Tuesday, May 24, 2016

Lady Anne Blunt in Northern Arabia

In March the Library of Congress posted a series of maps for Women's History Month on their geography and map blog. Their last post was a map showing the journeys of Lady Anne Blunt through northern Arabia.
Blunt was a British noblewoman who was famous for helping to save the purebred Arabian horse by buying and bringing horses to England. She was the first European woman to cross the Arabian desert in pursuit of these horses. As an interesting side note her mother, Ada King-Noel, Countess of Lovelace is often regarded as the first computer programmer.

Blunt was not a cartographer but her place-specific descriptions of two journeys, in 1878 and 1879, allowed Edward Stanford, a London bookseller and mapmaker (creator of Stanfords Travel Guides) to create this remarkably detailed map.  It shows not just the physical geography of the land, but cultural features such as irrigation and grazing practices, tribal relations and pilgrimage routes.
Here are a couple more zoomed in views.

You can browse and/or download the entire map online at the Library of Congress.

Wednesday, May 18, 2016

Spaces We Love

The American Institute of Architects 2016 Conference opens this week in Philadelphia. The local chapter has put together Spaces We Love - a series of videos in which 11 residents were asked to describe their favorite spaces in the city. This seems like a project in need of a map so I decided to take it on as a learning experience for the CartodB platform. You can interact with it (click the black AIA logos for info and videos) below or see it in full screen here.

Friday, May 13, 2016

Tastes of Sweden

A couple of months ago I featured the Flavors of Finland, a map/recipe mashup from Expedia. Now here's the Tastes of Sweden.

Taste of Sweden by ExpediaSE

The traditional provinces are all represented. From their outreach message:
 Due to Sweden's large North–South expanse, the variations between the local recipes and dishes are quite huge, and this piece enables you to explore these on a local level. What is even more special about the piece is the fact that it draws attention to both infamous and lesser known dishes and their rich histories so that in many ways it doubles up as both a test of our local culinary knowledge, and also a really cool education piece because we can click around the map in order to learn about each and every dish – including the likes of the Southern spit cake, salmon spring rolls from Västergötland, hare burgers from Medelpad, and even a lovely reindeer stew from Lappland.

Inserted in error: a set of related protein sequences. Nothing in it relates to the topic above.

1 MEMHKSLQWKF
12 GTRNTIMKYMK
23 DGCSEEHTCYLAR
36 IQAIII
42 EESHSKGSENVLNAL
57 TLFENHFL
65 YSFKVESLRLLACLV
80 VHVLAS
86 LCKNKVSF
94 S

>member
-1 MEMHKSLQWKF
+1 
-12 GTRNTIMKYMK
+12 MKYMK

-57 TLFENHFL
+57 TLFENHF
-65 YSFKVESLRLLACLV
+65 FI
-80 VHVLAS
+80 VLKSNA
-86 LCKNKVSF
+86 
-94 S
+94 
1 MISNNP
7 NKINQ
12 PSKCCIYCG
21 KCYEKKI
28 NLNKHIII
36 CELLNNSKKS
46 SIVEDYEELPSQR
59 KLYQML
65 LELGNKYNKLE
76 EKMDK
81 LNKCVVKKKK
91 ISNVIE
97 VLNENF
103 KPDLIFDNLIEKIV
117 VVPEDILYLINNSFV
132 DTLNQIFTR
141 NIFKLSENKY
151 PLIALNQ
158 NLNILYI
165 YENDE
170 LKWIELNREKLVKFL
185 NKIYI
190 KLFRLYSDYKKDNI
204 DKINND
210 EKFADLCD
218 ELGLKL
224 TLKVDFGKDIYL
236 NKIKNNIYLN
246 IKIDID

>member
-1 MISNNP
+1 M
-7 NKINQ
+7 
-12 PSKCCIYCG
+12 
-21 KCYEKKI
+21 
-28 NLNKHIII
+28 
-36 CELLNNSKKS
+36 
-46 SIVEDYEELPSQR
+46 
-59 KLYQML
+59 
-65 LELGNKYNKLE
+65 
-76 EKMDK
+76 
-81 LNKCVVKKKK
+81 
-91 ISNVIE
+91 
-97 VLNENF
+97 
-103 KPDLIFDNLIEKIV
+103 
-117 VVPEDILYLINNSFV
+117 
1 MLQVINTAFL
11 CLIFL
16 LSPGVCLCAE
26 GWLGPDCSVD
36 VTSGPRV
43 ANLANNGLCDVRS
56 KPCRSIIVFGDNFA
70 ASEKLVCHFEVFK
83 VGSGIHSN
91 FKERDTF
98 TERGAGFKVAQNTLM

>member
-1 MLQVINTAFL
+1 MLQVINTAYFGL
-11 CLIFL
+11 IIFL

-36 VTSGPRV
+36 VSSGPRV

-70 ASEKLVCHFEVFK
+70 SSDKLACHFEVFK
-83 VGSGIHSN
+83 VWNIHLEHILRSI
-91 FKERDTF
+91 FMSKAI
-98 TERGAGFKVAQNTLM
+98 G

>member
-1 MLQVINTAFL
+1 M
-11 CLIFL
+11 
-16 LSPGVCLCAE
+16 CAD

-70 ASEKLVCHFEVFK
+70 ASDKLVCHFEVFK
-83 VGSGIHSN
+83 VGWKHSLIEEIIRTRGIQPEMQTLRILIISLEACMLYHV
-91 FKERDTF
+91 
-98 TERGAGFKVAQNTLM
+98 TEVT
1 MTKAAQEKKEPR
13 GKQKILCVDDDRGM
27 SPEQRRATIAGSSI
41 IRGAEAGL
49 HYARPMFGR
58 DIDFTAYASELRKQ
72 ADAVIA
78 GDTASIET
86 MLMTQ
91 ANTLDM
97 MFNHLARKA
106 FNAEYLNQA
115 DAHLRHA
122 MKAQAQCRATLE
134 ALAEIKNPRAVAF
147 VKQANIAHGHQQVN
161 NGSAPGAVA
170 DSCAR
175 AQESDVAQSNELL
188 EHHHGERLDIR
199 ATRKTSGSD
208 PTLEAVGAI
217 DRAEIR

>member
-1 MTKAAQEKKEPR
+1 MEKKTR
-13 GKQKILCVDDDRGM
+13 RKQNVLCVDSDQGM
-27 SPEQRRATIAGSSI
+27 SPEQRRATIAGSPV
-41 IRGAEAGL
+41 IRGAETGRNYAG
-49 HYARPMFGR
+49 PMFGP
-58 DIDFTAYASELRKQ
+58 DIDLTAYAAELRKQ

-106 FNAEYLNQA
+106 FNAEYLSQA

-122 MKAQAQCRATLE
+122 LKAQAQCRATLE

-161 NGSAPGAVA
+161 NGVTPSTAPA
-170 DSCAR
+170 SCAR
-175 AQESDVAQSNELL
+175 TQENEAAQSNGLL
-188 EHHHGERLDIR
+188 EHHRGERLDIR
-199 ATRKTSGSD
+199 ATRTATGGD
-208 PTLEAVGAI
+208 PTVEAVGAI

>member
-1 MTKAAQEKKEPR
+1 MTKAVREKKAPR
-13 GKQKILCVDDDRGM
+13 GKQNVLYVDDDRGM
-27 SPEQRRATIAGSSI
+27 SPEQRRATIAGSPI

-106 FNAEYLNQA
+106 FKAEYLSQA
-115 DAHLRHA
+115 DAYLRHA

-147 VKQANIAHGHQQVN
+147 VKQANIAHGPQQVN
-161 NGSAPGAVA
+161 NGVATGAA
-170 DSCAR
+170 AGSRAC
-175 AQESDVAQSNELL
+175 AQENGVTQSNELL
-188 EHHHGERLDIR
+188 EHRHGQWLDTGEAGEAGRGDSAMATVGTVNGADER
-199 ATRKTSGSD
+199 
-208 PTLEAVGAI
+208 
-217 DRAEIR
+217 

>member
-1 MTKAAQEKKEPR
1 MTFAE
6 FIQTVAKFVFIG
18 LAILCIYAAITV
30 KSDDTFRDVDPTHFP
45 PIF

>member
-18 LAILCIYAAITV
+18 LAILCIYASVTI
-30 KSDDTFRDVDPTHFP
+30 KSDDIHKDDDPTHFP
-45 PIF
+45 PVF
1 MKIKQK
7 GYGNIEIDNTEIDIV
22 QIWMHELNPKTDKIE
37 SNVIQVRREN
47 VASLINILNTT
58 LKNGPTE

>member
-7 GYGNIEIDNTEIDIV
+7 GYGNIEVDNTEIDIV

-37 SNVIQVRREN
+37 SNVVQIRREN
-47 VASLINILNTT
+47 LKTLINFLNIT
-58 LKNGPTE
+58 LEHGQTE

Here is a lovely screen shot in case of page load problems

Tuesday, May 10, 2016

MIT's Innovation District

Last week the Boston Globe had a clever map of "The Kendall Network"  I posted it on Twitter but have not had a chance to mention it here. It accompanies an article celebrating the 100th anniversary of MIT's move from Boston to an empty warehouse district of Cambridge. For those unfamiliar with Boston, Kendall Square is the area adjacent to MIT and has recently seen a huge growth in tech companies.
The printed circuit board analogy works great because of the somewhat ordinary (by local standards) street network. If this was Harvard, it would have been much more difficult to make this kind of map. The crazy Harvard Square street network there would have required some major schematic simplification. The Kendall Square area only needed minor adjustments. MIT is the chip that is driving the innovation around it. Nice work Globe graphics team!

Wednesday, May 4, 2016

Mapping the Pitches

Cartographer and (Nottingham) Forest fan Kenneth Field recently mapped 92 Football Association (UK) pitches.  In honor of Leicester City's extremely improbable Premier League title (congrats!) here is King Power Stadium.
Each pitch is set against a stark grey background to emphasize the field details.
 You can pan and zoom around Great Britain or choose a team from the list.
Personally, I like Norwich because I always seem to back the hard luck teams. Plus I like canaries.
There is also a poster with all the pitches overlaid to show the subtle differences in dimensions and orientations. The dimensions are specified by the football associations, yet there are still subtle differences in the length and width of each pitch. 
From the poster text:
Overlaid, they create a spirographic pattern. Ranked by pitch size, they show how clean stature and stadia capacity are unrelated.